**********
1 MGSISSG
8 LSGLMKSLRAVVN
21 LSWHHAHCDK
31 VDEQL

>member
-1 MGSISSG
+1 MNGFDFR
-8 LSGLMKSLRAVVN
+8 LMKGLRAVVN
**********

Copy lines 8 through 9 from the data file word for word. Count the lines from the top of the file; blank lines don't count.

-8 LSGLMKSLRAVVN
+8 LMKGLRAVVN